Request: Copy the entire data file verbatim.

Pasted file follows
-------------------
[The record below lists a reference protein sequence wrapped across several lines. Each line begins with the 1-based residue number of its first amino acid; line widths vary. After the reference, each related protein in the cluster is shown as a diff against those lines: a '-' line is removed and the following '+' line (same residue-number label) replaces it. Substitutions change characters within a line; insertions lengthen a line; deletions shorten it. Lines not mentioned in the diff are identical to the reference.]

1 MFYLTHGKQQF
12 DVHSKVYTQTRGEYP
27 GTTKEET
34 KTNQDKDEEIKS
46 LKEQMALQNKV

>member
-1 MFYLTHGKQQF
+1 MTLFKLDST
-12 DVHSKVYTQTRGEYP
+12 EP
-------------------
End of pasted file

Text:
[The record below lists a reference protein sequence wrapped across several lines. Each line begins with the 1-based residue number of its first amino acid; line widths vary. After the reference, each related protein in the cluster is shown as a diff against those lines: a '-' line is removed and the following '+' line (same residue-number label) replaces it. Substitutions change characters within a line; insertions lengthen a line; deletions shorten it. Lines not mentioned in the diff are identical to the reference.]

1 MFYLTHGKQQF
12 DVHSKVYTQTRGEYP
27 GTTKEET
34 KTNQDKDEEIKS
46 LKEQMALQNKV

>member
-1 MFYLTHGKQQF
+1 MTLFKLDST
-12 DVHSKVYTQTRGEYP
+12 EP